13 May 2024

LAI CILIP joint conference overview 2024

Guest post by Amy Bond, Assistant Librarian and Information Specialist, Bord Bia Library

This blog post will give an overview of the LAI/CILIP joint annual conference in Newry. The theme of the conference was Building for the Future, and presentations focused on how libraries could work to maintain their relevance and usefulness into the future. Talks looked at how this could be achieved through innovative service offerings, and the leveraging of new technology. It would be impossible to cover the wealth and breadth of information shared within a blog, but I will outline some of the key insights that resonated with my own work, and hopefully these nuggets might be relevant to others too.

In his keynote talk on the role of AI, Dr Andrew Cox made clear that AI will play a key role in how librarians work in the future. We will have a part to play in developing AI literacy within our user groups, but it may also have potential for better collection management, better access to digital collections, and more insight into the data we are gathering. However, this will only be possible with access to proper resources.

While much of the conference focused on the importance of new technologies, and innovative service offerings, Sue Williamson, president of CILIP, emphasised in her talk that libraries are still about books, and shouldn’t lose focus on this traditional role of promoting books and reading. She noted that “if you read for pleasure, reading for purpose becomes effortless.”

Anthony Hopkins talked about his work as part of a working group in the UK looking to improve how eBooks are offered through public libraries. Rather than trying to go down the route of legislative change they are currently trying to work with publishers, and have found them open to discussion. Their focus now is a research project to build an evidence base so they can have strong conversations, based on robust data.

There were perhaps some surprising results from Dr Claire McGuinness and Dr Stefanie Halveka’s research into student perceptions of ChatGPT. Only 11% of students were using these tools quite often, and 55% were using them rarely or never. Students most see the benefits in help with research, with 34% of those using it saying it is for research, while 33% would be motivated to use it for help with research. This clearly shows a need for librarians to understand and work with this technology. Reassuringly, the majority see taking results directly from these tools as the same as copying from a website.

Jane Peden discussed the redesign of library spaces within Ulster University. This work was done with emphasis on enhancing student experience. There have been a number of shifts in how the library space is viewed; from collecting to connecting, and to seeing it now as a relational collaborative space. This has also been reflected in a shift in how staff engage with students; from service and support, to partnership and expertise.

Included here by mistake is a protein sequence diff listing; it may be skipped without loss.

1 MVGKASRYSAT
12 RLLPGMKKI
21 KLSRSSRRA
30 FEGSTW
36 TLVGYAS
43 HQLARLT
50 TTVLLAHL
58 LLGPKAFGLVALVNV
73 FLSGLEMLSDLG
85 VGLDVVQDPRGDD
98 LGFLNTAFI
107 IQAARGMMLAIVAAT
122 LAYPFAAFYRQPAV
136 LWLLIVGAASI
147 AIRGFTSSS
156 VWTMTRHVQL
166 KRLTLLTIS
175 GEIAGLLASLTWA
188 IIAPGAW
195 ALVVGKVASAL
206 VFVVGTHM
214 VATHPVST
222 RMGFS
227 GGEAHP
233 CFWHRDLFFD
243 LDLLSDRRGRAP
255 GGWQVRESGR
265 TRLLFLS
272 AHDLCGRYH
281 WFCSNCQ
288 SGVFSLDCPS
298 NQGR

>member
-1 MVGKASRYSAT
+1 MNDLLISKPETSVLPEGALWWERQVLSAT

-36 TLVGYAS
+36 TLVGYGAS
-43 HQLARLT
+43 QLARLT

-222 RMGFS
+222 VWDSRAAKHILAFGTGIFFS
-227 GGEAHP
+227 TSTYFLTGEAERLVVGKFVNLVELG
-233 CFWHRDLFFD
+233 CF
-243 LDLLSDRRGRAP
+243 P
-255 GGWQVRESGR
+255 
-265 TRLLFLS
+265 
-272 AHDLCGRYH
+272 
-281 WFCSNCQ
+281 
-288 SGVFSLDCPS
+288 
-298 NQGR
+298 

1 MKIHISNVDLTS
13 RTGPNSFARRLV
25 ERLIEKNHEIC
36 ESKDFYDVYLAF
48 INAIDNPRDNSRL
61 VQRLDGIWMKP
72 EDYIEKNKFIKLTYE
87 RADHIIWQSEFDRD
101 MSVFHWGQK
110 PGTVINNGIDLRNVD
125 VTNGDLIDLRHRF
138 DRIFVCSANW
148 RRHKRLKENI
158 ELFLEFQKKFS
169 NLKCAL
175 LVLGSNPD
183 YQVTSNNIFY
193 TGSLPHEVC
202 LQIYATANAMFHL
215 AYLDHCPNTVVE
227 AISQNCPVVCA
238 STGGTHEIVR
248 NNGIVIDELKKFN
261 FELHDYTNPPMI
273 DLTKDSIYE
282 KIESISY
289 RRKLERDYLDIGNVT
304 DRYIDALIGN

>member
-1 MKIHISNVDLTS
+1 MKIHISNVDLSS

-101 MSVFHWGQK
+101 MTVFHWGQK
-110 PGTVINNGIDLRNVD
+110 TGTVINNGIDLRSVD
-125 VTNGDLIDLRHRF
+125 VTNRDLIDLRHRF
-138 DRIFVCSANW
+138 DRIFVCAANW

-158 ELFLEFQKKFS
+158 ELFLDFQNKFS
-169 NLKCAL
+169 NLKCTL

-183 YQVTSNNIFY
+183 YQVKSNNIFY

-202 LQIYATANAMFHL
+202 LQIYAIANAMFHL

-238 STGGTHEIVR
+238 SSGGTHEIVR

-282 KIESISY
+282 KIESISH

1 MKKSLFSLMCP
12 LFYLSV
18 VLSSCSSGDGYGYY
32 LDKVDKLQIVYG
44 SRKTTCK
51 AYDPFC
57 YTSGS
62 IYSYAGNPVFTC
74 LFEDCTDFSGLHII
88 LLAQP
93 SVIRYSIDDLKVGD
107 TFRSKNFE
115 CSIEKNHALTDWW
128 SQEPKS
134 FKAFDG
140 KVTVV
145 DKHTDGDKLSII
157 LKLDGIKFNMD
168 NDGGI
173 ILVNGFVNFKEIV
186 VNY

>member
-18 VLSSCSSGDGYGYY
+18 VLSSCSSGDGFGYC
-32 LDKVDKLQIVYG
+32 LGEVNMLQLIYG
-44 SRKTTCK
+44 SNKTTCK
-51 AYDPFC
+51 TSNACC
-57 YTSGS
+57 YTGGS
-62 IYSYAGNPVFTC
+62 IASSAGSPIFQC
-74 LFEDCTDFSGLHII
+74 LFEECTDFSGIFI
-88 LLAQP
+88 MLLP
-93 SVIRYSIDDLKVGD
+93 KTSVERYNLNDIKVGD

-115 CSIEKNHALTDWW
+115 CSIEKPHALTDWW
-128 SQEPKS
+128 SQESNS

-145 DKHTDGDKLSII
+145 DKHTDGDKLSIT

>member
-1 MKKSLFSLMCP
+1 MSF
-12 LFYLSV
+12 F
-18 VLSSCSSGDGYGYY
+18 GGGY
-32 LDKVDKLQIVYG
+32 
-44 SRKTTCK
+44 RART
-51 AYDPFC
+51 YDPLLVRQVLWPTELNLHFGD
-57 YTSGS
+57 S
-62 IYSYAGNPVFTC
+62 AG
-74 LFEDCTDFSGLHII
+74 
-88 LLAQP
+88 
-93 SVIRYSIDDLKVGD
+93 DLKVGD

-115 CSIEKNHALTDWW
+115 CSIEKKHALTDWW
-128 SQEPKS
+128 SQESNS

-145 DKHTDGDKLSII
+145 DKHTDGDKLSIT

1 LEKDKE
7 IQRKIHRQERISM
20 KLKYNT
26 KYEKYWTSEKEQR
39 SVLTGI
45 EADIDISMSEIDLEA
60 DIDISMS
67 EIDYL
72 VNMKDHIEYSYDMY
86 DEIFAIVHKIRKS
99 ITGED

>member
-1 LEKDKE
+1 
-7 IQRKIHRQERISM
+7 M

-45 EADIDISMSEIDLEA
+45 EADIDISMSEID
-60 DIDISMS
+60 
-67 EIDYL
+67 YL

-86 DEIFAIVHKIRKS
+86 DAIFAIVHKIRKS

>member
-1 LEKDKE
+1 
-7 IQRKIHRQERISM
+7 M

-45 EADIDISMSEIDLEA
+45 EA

Leona Burgess, of Louth public libraries, and Ruth O’Rourke, executive librarian in Our Lady of Lourdes hospital, discussed how they came together to create a project encouraging parents to read to their babies within the neonatal unit within the hospital. The success of the project showed the impact that can come from collaborating across library sectors, with minimal financial investment.

Ben Lee led an interactive workshop which brought to life the toolkit from CILIP’s Come Rain or Shine report. He explained the concept of future literacies, before taking us through how to work with different future scenarios for future planning.

Dr Maeve O’Brien from the Digital Repository of Ireland, gave an overview of the service, its value, and their collections. She noted that when ingesting collections from other organisations, they provided technical support, but ultimately left control over how collections are organised to their owners as they would have a much better understanding of their content.

When looking at how libraries can leverage machine learning, Daniel Van Strien noted the limits of using models not designed specifically for library use, but saw more potential in librarians coming together to build on open-source models to design tools built with libraries in mind.

Overall, the key takeaway from the conference was that librarians need to plan for the future, to maintain strong meaningful services. Time needs to be spent considering what the future might look like for your library. Consider different future scenarios, and how these might impact your work. How might your users change, and will this impact what they want from your service? How might technological shifts impact how you work, and the services you deliver? Do you need to upskill in any particular areas to prepare for these potential changes? We might not be able to predict the future, but we can prepare for it.

post-it note with light bulb pinned on board

Photo by AbsolutVision on Unsplash


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